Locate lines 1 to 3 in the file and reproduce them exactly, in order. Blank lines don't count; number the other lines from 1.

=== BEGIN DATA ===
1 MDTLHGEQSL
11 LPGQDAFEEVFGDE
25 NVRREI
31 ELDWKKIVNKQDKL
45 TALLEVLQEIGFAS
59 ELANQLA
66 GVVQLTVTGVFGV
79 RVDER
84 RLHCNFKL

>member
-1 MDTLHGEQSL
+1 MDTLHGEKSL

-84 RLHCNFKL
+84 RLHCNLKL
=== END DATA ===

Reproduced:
1 MDTLHGEQSL
11 LPGQDAFEEVFGDE
25 NVRREI